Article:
Breaking The Conflict Pattern


Breaking The Conflict Pattern
Conflict expert, Greg Giesen, discusses how to get unstuck in repeating old patterns

Tom:    She started it. She disrespected me first. That’s not right.

Me:       I only bring it up because it seemed like you really cared for her.


Tom:    Never again. Burn me once, shame on you…burn me twice…shame on me.

Me:       Is shutting off communication a trigger for you?

Tom:    Yes. My mother would stop talking to me when she was upset. It drove me crazy.

Me:       What did you do then?

Tom:    I shut down too. We’d play this game of not talking to each other. It sometimes went on for days.

Me:       How would it end?

Tom:    Eventually one of us would slowly start talking to the other. In most cases it was her.

Me:       Why not you?

Tom:    Because I was mad at her for shutting down communication and was sort of punishing her by not talking to her.

Me:       Sounds similar to what you are doing with Nancy.

Tom:    I guess so.

Me:       So would it be fair to say that the “avoiding” style that you have become accustomed to over the years is what you tend to do in conflict?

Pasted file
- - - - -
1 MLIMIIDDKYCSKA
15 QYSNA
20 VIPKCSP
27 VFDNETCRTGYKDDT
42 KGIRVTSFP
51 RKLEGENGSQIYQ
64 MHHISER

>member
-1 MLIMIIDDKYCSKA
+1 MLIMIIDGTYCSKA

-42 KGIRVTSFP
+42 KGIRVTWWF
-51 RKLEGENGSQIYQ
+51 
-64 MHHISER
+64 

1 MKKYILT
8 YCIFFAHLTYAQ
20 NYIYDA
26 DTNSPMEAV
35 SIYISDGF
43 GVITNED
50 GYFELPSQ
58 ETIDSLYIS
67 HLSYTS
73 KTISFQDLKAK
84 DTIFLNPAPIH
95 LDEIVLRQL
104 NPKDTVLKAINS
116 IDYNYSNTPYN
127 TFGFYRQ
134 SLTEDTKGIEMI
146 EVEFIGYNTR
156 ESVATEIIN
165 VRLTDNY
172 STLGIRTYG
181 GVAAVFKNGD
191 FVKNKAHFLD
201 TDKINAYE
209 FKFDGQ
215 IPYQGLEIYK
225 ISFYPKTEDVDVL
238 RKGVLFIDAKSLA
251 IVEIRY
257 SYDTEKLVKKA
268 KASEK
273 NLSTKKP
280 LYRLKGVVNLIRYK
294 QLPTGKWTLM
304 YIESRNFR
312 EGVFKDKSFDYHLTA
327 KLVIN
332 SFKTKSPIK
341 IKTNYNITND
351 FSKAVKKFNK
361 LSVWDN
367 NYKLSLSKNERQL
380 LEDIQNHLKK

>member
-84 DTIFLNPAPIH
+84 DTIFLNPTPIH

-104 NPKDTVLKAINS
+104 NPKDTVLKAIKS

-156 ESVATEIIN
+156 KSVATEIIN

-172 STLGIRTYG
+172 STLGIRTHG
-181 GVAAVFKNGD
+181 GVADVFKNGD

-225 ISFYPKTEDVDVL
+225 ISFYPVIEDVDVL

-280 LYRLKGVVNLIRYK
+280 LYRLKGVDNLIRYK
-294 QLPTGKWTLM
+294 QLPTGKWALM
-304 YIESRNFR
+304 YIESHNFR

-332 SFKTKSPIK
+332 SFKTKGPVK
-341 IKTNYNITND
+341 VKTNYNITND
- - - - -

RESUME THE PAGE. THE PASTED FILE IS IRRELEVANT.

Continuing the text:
Tom:    Not always. But it is probably what I do when I’m really upset with someone.

Me:       When you do that, doesn’t it prolong the conflict? You’ve already mentioned that shutting down communication is a trigger for you. So in essence, you extend the pain, extend the uncomfortableness, extend the awkwardness, and extend the conflict from being resolved.

Tom:    (being funny) Yeah, so what’s your point?

Me:       So would you say that the pattern of shutting down or avoiding communication around a conflicting issue has caused more harm than good in the long run?

Tom:    Probably.

Me:       Probably?

Tom:    Okay, yes it has Dr. Phil.

Me:       I’m just trying to help here. So what other options exist in those situations?

Tom:    I guess I could assert myself instead of always reacting and responding to the other person.

Me:       Ah, that would be a different approach. By always reacting to their response, you end up giving them all the power in the dynamic. Can you see that?

Tom:    I can now.

This article was originally published at . Reprinted with permission.
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